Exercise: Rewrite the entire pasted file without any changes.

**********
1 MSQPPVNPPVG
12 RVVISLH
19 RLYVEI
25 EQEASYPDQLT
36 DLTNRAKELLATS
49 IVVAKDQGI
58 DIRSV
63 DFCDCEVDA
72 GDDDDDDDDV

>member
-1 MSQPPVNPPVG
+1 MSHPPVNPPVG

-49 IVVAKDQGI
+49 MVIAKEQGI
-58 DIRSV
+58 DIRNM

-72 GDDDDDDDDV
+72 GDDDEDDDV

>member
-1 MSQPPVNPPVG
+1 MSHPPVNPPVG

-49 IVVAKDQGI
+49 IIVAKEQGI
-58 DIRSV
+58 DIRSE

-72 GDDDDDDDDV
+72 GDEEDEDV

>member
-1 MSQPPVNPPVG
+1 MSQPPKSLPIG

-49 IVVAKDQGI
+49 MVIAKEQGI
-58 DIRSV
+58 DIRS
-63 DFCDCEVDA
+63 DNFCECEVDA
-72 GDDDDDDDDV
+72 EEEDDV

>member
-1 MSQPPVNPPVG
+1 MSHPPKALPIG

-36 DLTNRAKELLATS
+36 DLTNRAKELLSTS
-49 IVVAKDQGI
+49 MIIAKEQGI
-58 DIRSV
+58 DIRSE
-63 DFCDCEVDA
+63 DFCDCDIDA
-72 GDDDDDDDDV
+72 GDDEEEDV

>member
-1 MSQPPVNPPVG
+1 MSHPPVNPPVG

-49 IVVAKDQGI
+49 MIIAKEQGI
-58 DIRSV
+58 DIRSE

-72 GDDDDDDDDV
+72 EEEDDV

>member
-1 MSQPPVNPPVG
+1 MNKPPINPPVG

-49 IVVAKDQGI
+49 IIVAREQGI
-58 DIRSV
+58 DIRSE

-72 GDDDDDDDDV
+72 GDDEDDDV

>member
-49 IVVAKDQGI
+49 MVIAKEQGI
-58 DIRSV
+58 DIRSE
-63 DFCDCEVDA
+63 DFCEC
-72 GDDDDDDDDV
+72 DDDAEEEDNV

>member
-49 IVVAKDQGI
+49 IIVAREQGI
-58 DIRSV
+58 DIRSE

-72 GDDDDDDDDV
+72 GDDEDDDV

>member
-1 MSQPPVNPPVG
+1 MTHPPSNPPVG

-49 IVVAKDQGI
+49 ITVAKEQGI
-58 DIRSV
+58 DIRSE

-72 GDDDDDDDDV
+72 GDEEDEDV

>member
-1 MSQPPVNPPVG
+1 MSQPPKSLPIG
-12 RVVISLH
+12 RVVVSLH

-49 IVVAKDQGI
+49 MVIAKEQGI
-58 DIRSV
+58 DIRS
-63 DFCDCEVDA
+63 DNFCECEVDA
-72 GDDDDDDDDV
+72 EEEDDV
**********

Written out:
1 MSQPPVNPPVG
12 RVVISLH
19 RLYVEI
25 EQEASYPDQLT
36 DLTNRAKELLATS
49 IVVAKDQGI
58 DIRSV
63 DFCDCEVDA
72 GDDDDDDDDV

>member
-1 MSQPPVNPPVG
+1 MSHPPVNPPVG

-49 IVVAKDQGI
+49 MVIAKEQGI
-58 DIRSV
+58 DIRNM

-72 GDDDDDDDDV
+72 GDDDEDDDV

>member
-1 MSQPPVNPPVG
+1 MSHPPVNPPVG

-49 IVVAKDQGI
+49 IIVAKEQGI
-58 DIRSV
+58 DIRSE

-72 GDDDDDDDDV
+72 GDEEDEDV

>member
-1 MSQPPVNPPVG
+1 MSQPPKSLPIG

-49 IVVAKDQGI
+49 MVIAKEQGI
-58 DIRSV
+58 DIRS
-63 DFCDCEVDA
+63 DNFCECEVDA
-72 GDDDDDDDDV
+72 EEEDDV

>member
-1 MSQPPVNPPVG
+1 MSHPPKALPIG

-36 DLTNRAKELLATS
+36 DLTNRAKELLSTS
-49 IVVAKDQGI
+49 MIIAKEQGI
-58 DIRSV
+58 DIRSE
-63 DFCDCEVDA
+63 DFCDCDIDA
-72 GDDDDDDDDV
+72 GDDEEEDV

>member
-1 MSQPPVNPPVG
+1 MSHPPVNPPVG

-49 IVVAKDQGI
+49 MIIAKEQGI
-58 DIRSV
+58 DIRSE

-72 GDDDDDDDDV
+72 EEEDDV

>member
-1 MSQPPVNPPVG
+1 MNKPPINPPVG

-49 IVVAKDQGI
+49 IIVAREQGI
-58 DIRSV
+58 DIRSE

-72 GDDDDDDDDV
+72 GDDEDDDV

>member
-49 IVVAKDQGI
+49 MVIAKEQGI
-58 DIRSV
+58 DIRSE
-63 DFCDCEVDA
+63 DFCEC
-72 GDDDDDDDDV
+72 DDDAEEEDNV

>member
-49 IVVAKDQGI
+49 IIVAREQGI
-58 DIRSV
+58 DIRSE

-72 GDDDDDDDDV
+72 GDDEDDDV

>member
-1 MSQPPVNPPVG
+1 MTHPPSNPPVG

-49 IVVAKDQGI
+49 ITVAKEQGI
-58 DIRSV
+58 DIRSE

-72 GDDDDDDDDV
+72 GDEEDEDV

>member
-1 MSQPPVNPPVG
+1 MSQPPKSLPIG
-12 RVVISLH
+12 RVVVSLH

-49 IVVAKDQGI
+49 MVIAKEQGI
-58 DIRSV
+58 DIRS
-63 DFCDCEVDA
+63 DNFCECEVDA
-72 GDDDDDDDDV
+72 EEEDDV